No problem amigo.
The 8 would be amount of strips, 700ma would be drive current. Basically, the lower drive current that you give to your led’s the more efficient your led’s will be. Max current on the 44" inch strips is 1400ma (1.4 amps) that suggests that per manufacturer data, each strip could be run at 62 watts. At this point you would have the most available output from the strip. But you would also have the least amount of light per watt, the most heat, and shortest lifespan.
Stepping down from there in the meanwell driver constant current line, will put you at a drive current of 1050ma (1.05 amps). From here, you will lower the actual wattage per strip to around 47 watts. But increase the amount of light per watt and lifespan, and lower the amount of heat. You can find some people running builds at this current, and they seem fairly happy.
The next step down in the driver line is 700ma (.7amps). This will run each strip at about 31 watts. Again, another jump in lights per watt and lifespan, even less heat. This also happens to be the current that bridgelux bins them at. Their data sheets tell us that this is the test current for binning. The sheets aren’t always exactly the easiest to decipher. But it looks like they binned at 159 lumens per watt here with a tc temp of 50 degrees C. I’m guessing that they were trying to support their claim of not needing a heatsink. The tc temps I measured were about 38 C when mounted on 1.5"x.125 aluminum bar with the double sided thermal transfer tape. Less heat would mean the actual light produced would be more. Probably not much, but any increase is better than a decrease. They also rate the lifespan at greater than 50,000 hours at this point. You can expect some drop in performance over time, but again the lower current will equate to higher performance.
You could continue to drop the drive current and see efficiency numbers get better, but they’re also not exactly linear. So we’ll assume that since the test info bridgelux provided was at 700ma, that’s the “happy medium” for cost vs efficiency. It wouldn’t be unrealistic to sew a number close to 180 lumens per watt when driven at 350ma, but you’d also only be producing about 16 watts a strip, and would require a whole lot more strips to get par levels up. So for our purposes the 700ma and 1050ma are probably the best options.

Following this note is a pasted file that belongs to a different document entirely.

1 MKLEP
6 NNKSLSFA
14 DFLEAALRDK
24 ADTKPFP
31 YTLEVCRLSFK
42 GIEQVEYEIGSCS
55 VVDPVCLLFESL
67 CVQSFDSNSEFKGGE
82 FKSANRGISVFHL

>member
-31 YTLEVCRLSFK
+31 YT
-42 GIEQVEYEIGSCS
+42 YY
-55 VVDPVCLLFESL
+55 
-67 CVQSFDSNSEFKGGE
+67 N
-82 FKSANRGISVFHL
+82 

So the comment about 10 strips over that area but 8 would do, referred to how many strips over that area to hit the target par levels that @Carnako was looking for, and probably a good target. Last night I dug through the meanwell driver catalog and looked at a few different configurations, there’s not a perfect match for 10 strips. The connectors on the strips are only rated for 300 volts, so that really takes all of the bigger drivers out of the conversation. There are options that run 1 strip, 2 strips, 4 strips, or 6 strips.
If you’re shooting for 10 strips, 2 of the 200 watt drivers that push 5 each, but they’ll be more efficient running 6. It can be done with a 200 watt driver running 6, and a 150 watt driver running 4. The price difference between buying 2 200 watt drivers and 1 200 watt and 1 150 watt is literally $3.
The math works out like this
31 watts per strip at 10 strips is 310 watts over your 2x4 fixture.
By adding the $3 and 2 additional strips the build cost goes up about $30, but your 12 strips will run about 372 watts over the same area. Provided more par, better canopy coverage, and because the driver would be nearly full an increase in driver efficiency.
The two 200 watt drivers running 12 strips at 700ma is what makes sense for getting the most out of your money, coverage, and efficiency.
If that’s within your budget, then the way to go with the strips. You will probably see an increase in price over the vero 29 build we were looking at. But you’re also going to get more watts and better coverage with about the same efficacy and probably a more electrically efficient package. That’s pretty much life in building for efficiency and coverage vs cost per watt.
Off the top of my head, you can still get the drivers from rapid led and take advantage of the discount. Should put them in mid $40’s each. The strips are $14.60 each so about $175 for 12 of them. Then whatever deals you can find on aluminum to mount them and build some sort of frame, thermal transfer tape, hardware, and wiring.